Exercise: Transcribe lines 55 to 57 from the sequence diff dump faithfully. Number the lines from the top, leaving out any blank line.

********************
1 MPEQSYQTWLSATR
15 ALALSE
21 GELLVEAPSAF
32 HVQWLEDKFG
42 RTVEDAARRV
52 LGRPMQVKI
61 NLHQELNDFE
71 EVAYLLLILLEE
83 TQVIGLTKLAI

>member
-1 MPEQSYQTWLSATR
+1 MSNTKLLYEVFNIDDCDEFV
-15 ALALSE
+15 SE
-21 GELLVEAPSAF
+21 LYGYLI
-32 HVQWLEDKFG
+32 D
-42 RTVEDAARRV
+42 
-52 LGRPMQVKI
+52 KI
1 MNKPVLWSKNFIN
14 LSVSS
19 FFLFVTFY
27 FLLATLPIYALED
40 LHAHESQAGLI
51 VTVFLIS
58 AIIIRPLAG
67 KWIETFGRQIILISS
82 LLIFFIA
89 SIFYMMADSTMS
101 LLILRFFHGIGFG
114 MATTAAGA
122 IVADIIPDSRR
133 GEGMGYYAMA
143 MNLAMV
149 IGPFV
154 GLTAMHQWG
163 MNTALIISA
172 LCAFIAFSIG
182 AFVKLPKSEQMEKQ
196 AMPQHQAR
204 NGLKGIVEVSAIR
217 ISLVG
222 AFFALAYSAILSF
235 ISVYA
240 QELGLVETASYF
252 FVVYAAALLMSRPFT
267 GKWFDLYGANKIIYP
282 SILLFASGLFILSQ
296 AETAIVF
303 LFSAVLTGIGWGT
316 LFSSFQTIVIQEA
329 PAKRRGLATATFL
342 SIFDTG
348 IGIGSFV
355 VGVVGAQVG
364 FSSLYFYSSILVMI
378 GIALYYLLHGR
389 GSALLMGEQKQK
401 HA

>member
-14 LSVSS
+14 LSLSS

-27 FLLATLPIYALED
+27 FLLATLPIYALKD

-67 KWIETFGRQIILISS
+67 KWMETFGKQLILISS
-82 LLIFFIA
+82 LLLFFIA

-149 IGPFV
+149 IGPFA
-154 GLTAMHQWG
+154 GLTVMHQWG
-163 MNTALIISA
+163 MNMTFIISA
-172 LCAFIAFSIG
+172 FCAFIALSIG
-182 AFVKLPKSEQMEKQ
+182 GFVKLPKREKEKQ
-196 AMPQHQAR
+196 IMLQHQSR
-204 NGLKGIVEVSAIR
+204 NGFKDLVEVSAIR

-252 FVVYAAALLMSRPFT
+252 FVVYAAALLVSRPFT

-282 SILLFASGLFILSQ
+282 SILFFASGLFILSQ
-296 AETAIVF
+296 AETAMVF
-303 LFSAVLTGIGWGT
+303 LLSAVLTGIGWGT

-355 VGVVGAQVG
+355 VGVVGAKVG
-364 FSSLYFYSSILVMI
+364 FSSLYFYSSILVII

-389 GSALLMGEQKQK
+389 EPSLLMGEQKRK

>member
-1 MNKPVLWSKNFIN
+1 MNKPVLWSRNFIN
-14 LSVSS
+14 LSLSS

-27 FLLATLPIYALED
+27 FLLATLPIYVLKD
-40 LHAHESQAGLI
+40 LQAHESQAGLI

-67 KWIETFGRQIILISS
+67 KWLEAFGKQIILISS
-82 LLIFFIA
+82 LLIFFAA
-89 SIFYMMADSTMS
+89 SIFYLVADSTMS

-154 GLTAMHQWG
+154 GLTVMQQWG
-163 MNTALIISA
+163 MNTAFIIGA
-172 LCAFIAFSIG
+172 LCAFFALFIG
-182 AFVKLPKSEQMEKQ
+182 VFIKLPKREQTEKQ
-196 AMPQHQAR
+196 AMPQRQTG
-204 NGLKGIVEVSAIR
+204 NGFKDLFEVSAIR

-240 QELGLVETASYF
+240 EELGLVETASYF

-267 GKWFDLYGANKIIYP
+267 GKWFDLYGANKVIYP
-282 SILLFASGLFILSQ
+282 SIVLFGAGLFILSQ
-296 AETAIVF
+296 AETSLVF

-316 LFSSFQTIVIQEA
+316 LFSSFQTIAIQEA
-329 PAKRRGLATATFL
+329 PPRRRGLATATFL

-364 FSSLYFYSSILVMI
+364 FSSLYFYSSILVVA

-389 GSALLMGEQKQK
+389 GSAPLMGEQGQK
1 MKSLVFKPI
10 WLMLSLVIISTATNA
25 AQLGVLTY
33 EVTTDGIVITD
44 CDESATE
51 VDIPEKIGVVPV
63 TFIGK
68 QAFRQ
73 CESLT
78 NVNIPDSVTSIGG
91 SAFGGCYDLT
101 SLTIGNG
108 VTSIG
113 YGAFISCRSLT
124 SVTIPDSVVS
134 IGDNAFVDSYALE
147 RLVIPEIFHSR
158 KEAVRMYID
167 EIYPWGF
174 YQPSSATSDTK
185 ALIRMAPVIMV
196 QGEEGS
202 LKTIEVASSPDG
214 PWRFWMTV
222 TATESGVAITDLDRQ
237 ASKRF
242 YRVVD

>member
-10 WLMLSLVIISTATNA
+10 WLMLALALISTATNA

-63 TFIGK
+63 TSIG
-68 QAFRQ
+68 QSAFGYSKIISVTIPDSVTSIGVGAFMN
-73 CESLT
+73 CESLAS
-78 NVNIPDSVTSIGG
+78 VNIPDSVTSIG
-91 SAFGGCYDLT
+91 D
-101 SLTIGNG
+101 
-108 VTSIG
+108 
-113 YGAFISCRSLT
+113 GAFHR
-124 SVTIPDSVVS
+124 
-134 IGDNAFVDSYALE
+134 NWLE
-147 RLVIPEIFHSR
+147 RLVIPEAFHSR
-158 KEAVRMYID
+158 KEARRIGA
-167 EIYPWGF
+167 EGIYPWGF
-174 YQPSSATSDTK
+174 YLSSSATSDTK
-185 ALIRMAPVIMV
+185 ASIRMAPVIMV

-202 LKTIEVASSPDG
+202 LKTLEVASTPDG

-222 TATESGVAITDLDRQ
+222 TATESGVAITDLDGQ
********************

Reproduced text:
329 PAKRRGLATATFL
342 SIFDTG
348 IGIGSFV